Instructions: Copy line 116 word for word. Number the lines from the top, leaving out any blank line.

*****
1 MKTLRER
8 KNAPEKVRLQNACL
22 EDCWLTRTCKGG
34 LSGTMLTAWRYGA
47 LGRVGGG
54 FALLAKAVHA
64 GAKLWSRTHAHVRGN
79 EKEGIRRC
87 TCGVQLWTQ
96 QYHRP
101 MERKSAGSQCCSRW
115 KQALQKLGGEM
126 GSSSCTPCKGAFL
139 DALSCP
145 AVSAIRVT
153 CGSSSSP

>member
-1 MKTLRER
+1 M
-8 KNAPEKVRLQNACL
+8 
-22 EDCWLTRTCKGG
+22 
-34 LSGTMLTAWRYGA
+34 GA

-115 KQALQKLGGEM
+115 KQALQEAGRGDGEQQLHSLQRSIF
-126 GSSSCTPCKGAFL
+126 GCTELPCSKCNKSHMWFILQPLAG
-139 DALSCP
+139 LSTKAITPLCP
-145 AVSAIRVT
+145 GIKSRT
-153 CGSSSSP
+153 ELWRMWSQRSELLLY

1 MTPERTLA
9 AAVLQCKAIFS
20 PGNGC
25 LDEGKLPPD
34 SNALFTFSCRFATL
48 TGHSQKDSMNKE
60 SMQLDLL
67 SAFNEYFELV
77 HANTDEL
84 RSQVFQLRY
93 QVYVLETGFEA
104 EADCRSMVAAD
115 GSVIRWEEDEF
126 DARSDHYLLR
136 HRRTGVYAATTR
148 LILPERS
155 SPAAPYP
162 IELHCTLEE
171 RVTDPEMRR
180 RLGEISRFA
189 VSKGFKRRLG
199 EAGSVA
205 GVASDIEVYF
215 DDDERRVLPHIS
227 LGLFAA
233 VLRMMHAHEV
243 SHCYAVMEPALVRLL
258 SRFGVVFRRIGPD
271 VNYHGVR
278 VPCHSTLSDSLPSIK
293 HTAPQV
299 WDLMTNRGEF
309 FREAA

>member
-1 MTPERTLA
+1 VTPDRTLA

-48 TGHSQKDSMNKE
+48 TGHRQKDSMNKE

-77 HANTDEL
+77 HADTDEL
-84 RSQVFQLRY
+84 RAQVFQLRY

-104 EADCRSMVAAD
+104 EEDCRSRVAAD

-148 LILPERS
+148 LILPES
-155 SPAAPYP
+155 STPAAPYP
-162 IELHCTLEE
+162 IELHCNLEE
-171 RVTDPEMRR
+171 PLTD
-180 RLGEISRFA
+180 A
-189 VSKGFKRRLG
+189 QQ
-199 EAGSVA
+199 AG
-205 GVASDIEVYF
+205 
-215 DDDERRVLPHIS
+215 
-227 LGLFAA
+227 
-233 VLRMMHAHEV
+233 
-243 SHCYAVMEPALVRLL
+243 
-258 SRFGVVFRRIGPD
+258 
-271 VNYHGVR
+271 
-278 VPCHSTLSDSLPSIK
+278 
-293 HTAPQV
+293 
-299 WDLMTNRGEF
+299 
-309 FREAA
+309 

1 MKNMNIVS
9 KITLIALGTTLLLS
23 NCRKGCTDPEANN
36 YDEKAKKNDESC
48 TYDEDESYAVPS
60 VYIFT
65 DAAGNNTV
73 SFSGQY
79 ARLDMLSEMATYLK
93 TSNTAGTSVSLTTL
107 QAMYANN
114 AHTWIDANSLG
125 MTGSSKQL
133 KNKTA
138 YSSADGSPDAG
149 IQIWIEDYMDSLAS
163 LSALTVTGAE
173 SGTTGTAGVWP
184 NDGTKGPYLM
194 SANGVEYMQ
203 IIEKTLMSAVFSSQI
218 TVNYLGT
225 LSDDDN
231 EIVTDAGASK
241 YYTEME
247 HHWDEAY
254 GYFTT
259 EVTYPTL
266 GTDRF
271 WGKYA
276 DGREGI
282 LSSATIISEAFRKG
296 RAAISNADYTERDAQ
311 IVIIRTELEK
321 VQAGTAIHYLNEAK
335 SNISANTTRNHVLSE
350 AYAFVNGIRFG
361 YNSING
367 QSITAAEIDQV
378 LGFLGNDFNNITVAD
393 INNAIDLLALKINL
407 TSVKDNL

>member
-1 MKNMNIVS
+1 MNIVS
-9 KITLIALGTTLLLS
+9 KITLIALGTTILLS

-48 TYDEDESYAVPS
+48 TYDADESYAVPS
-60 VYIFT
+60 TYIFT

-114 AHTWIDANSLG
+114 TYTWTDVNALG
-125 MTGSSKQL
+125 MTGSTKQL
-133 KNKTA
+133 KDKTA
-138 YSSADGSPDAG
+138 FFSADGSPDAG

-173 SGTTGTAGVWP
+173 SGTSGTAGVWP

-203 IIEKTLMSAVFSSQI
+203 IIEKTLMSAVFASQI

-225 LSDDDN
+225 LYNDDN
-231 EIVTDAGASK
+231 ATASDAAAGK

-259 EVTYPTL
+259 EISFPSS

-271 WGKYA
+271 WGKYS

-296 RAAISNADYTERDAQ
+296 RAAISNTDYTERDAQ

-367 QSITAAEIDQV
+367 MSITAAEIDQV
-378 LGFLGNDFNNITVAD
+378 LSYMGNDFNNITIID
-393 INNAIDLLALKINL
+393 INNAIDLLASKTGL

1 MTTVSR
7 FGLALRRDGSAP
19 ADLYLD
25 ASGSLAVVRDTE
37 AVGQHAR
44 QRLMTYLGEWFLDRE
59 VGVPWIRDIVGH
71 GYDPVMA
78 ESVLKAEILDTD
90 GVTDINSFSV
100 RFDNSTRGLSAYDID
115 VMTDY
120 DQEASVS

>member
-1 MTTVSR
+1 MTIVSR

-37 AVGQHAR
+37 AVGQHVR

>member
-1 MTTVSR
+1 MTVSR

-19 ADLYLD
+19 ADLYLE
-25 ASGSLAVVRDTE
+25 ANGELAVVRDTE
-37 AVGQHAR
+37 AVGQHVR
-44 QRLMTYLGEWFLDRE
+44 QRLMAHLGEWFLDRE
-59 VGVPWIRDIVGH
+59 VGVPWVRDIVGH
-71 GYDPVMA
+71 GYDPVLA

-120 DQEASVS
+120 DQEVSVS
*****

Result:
1 MKNMNIVS